One of the most important factors in the decision to be a stay-at-home mom or a working mom is the financial aspect. Some important questions to consider: Can we live adequately on one income? How much would I bring home after paying for child care costs? Are there areas in our life where we could cut expenses and still live fulfilling lives?
Child care can be extremely expensive and it might make more financial sense to stay at home with the baby. On the other hand, it can be difficult to live on only one income, particularly if you are accustomed to a certain lifestyle. You will need to find out what kind of child care options are available in your area and the costs of these. Also consider the financial worth of the benefits your job entails, such as medical insurance.
The decision to either stay at home or go back to work is largely an emotional one. If you are financially secure either way, consider how you and your spouse would feel in either situation. Some mothers don't feel comfortable allowing someone else to take care of their child for such a large portion of the day. However, other mothers feel that they would lose their identity (or their mind) if they no longer had an outside career. Consider your emotional well-being when considering whether or not to go back to work.
If you are thinking about going back to work, consider the compatibility of your career with your new family life. Would you be able to get pumping breaks if you plan on breastfeeding? Are the hours suitable for family life? Is your job flexible in case your child gets sick and can't go to daycare?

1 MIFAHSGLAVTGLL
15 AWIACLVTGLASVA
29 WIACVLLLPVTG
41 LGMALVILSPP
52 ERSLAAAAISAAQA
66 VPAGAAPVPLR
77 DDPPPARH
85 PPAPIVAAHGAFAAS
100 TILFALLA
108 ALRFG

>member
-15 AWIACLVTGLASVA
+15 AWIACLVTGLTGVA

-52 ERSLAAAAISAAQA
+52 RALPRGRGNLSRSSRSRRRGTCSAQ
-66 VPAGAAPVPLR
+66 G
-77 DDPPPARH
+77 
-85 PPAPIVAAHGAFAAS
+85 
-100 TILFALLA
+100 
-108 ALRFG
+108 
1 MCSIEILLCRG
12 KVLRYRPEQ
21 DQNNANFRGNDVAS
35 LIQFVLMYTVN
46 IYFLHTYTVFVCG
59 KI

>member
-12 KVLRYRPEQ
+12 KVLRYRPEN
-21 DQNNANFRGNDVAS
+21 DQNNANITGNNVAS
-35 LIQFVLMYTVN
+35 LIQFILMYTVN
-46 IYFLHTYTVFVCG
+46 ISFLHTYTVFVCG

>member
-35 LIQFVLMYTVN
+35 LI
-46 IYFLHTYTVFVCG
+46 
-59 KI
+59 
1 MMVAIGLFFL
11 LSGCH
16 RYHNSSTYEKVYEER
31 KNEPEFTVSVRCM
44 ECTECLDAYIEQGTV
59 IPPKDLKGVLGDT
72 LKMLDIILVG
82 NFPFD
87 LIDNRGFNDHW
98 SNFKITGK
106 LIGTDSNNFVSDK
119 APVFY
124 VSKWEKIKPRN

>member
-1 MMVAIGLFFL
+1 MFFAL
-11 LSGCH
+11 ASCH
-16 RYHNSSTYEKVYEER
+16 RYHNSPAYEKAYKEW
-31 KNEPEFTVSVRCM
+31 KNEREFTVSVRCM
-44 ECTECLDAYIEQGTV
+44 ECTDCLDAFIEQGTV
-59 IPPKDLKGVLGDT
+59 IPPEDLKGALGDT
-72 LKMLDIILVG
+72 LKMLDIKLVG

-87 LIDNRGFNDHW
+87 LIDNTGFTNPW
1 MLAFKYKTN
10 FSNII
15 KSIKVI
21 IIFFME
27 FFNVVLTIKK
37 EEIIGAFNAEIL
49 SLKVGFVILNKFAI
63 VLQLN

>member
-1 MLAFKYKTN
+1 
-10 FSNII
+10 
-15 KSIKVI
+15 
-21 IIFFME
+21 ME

Being a stay-at-home mom or a working mom doesn't necessarily have to be so black and white. There is a way to walk the line in between these two categories. Some options include, starting a home business, telecommuting, or working opposing hours of your spouse so that someone is always home with the baby.
Each of these options have their own set of pros and cons. For instance, working opposing hours of your spouse means less time spent together which could put a strain on your marriage. Telecommuting typically means you still have to find and pay for child care, even if it's in your own home, while you are working. And starting your own home business doesn't often yield much financial gain at least for the first few years.
Whatever decision you come to, it needs to be discussed with and have the support of your spouse. Marriage and parenting is a team sport and any major decisions need to be made together. Choosing one of these options without the support of your spouse can lead to built up resentment and a failing marriage.
Whatever decision you come to, there will be a shift in household responsibilities any time a baby comes into the picture. It's a good idea to discuss and come to agreements on expectations before baby arrives so that no one is left disappointed, aggravated or unappreciated.